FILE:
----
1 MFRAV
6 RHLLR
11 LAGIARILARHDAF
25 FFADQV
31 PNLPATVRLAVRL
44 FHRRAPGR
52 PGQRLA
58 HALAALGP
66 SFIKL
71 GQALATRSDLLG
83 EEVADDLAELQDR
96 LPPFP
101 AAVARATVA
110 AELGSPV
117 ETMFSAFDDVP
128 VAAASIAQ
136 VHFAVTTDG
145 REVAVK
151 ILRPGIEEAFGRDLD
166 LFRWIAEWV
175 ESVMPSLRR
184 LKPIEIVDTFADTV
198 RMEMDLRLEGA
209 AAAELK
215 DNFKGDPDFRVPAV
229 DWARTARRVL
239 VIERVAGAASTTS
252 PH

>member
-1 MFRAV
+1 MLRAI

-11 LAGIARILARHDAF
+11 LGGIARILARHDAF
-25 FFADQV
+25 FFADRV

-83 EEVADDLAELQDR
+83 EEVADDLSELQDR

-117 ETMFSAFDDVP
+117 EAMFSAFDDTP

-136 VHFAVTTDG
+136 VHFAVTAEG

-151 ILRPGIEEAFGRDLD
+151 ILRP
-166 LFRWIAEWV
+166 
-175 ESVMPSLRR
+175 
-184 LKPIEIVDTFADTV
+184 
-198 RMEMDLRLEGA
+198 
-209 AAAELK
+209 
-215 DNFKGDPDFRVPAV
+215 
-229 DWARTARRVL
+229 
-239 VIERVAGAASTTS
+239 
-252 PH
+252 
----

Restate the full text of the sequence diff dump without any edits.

1 MFRAV
6 RHLLR
11 LAGIARILARHDAF
25 FFADQV
31 PNLPATVRLAVRL
44 FHRRAPGR
52 PGQRLA
58 HALAALGP
66 SFIKL
71 GQALATRSDLLG
83 EEVADDLAELQDR
96 LPPFP
101 AAVARATVA
110 AELGSPV
117 ETMFSAFDDVP
128 VAAASIAQ
136 VHFAVTTDG
145 REVAVK
151 ILRPGIEEAFGRDLD
166 LFRWIAEWV
175 ESVMPSLRR
184 LKPIEIVDTFADTV
198 RMEMDLRLEGA
209 AAAELK
215 DNFKGDPDFRVPAV
229 DWARTARRVL
239 VIERVAGAASTTS
252 PH

>member
-1 MFRAV
+1 MLRAI

-11 LAGIARILARHDAF
+11 LGGIARILARHDAF
-25 FFADQV
+25 FFADRV

-83 EEVADDLAELQDR
+83 EEVADDLSELQDR

-117 ETMFSAFDDVP
+117 EAMFSAFDDTP

-136 VHFAVTTDG
+136 VHFAVTAEG

-151 ILRPGIEEAFGRDLD
+151 ILRP
-166 LFRWIAEWV
+166 
-175 ESVMPSLRR
+175 
-184 LKPIEIVDTFADTV
+184 
-198 RMEMDLRLEGA
+198 
-209 AAAELK
+209 
-215 DNFKGDPDFRVPAV
+215 
-229 DWARTARRVL
+229 
-239 VIERVAGAASTTS
+239 
-252 PH
+252 